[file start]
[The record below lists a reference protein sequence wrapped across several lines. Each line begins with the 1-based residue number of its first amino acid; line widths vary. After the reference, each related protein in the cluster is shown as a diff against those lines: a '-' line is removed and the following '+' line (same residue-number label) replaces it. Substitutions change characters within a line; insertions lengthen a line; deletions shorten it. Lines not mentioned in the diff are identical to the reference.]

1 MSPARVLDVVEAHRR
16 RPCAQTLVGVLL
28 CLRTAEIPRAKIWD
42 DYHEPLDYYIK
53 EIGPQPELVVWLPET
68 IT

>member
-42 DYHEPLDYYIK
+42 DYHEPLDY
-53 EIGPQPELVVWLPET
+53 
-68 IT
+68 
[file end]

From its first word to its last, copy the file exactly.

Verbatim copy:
[The record below lists a reference protein sequence wrapped across several lines. Each line begins with the 1-based residue number of its first amino acid; line widths vary. After the reference, each related protein in the cluster is shown as a diff against those lines: a '-' line is removed and the following '+' line (same residue-number label) replaces it. Substitutions change characters within a line; insertions lengthen a line; deletions shorten it. Lines not mentioned in the diff are identical to the reference.]

1 MSPARVLDVVEAHRR
16 RPCAQTLVGVLL
28 CLRTAEIPRAKIWD
42 DYHEPLDYYIK
53 EIGPQPELVVWLPET
68 IT

>member
-42 DYHEPLDYYIK
+42 DYHEPLDY
-53 EIGPQPELVVWLPET
+53 
-68 IT
+68 